Sri Lankan Press Freedom Crushed Following Return Of Rajapaksa

Editorial independence was lost in just a half hour at The Sunday Observer, the weekly English-language newspaper where until a week ago well-known Sri Lankan journalist Dharisha Bastians served as editor.

On October 26, at 7.30pm local time, Mahinda Rajapaksa was sworn in as Sri Lanka’s new prime minister in an unconstitutional swoop on the premiership endorsed by President Maithripala Sirisena. Thirty minutes later, his supporters stormed state media publications that since Mr Rajapaksa’s presidential election defeat in 2015 had experienced greater press freedom than ever.

Led by a former information minister, trade unionists from Mr Rajapaksa’s Sri Lanka Podujana Peramuna party entered newsrooms across Colombo’s Lake House, Sri Lanka’s version of Britain’s Broadcasting House, taking control of five newspapers. They are now run by Rajapaksa loyalists. Posters of Mr Rajapaksa next to Mr Sirisena are splashed on the front of the building.

For government-controlled organisations to switch allegiances with a new government is normal in Sri Lanka, but those who were present say this was different to previous transitions; a forceful takeover before parliament has confirmed Mr Rajapaksa as prime minister.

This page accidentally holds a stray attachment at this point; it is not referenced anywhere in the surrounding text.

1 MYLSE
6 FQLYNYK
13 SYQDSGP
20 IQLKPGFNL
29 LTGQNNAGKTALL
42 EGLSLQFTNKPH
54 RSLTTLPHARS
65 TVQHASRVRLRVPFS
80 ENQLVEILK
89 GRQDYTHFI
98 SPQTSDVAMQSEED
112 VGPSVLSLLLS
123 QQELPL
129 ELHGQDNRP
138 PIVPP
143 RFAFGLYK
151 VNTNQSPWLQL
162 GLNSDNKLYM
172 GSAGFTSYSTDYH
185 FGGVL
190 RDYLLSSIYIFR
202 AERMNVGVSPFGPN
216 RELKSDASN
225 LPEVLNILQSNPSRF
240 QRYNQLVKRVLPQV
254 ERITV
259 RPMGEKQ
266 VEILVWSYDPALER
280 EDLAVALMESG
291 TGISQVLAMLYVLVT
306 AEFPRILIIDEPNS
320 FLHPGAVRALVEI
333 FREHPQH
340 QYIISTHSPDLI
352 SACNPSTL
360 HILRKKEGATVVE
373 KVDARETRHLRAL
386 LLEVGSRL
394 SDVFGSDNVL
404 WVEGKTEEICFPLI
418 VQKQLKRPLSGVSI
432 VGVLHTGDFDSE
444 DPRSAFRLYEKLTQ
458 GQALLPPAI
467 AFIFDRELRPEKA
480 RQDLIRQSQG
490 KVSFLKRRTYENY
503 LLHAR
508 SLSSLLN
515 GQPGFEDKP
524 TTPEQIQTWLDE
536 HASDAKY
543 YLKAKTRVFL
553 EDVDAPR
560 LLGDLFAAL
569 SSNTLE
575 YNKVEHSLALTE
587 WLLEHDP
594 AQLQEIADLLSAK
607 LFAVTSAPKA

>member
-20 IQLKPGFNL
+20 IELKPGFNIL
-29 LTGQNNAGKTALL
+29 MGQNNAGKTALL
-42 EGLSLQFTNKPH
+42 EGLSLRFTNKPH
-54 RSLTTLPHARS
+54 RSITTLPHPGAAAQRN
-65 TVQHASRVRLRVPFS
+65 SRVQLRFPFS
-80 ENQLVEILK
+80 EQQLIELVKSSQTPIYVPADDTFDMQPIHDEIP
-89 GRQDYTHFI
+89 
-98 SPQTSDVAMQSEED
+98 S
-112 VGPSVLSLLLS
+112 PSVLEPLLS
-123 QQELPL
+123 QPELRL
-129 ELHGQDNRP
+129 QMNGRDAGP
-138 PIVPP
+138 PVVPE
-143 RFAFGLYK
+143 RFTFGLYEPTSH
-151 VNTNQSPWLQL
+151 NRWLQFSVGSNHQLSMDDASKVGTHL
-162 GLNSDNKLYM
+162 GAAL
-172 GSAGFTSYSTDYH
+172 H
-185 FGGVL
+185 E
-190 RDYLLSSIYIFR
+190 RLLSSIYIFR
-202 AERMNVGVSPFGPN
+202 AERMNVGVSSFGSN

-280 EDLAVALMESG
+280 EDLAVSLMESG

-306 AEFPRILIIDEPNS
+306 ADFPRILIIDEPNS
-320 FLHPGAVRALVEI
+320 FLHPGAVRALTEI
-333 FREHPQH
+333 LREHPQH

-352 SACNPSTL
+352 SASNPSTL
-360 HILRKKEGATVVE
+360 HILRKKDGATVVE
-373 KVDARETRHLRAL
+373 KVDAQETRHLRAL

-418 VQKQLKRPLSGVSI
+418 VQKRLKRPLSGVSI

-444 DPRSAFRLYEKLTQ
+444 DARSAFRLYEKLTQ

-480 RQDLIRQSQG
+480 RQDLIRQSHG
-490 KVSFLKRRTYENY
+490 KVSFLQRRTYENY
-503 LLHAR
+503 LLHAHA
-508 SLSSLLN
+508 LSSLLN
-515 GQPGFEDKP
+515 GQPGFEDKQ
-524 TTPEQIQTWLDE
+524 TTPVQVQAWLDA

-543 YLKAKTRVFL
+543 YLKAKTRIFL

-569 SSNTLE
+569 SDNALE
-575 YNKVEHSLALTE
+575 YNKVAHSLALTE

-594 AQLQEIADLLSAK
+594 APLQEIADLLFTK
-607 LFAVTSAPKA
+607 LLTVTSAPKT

“They started marching along the corridors, these big men in shorts,” said Bastians, who also works as a correspondent for The New York Times. “They started going into editorial [newsrooms], changing pages, cartoons, editorials, everything,” she said. “We thought it would be more streamlined. But this was a hostile takeover.”

Pro-Rajapaksa enforcers also took over two public TV channels, Rupavahini and ITN, threatening to attack its deputy editor Subhash Jayawardena if he did not leave.

The Rajapaksa heavies also forced scared staff at three newspapers to lavish front-page praise on the new prime minister for muscling his way back to power.

A day later, they asked that Bastians surrender editorial control of the Observer for its Sunday edition. A minister in Mr Rajapaksa’s team called the paper, telling a staffer: “I hope you know who took over as prime minister yesterday.” Bastians quit the same day.

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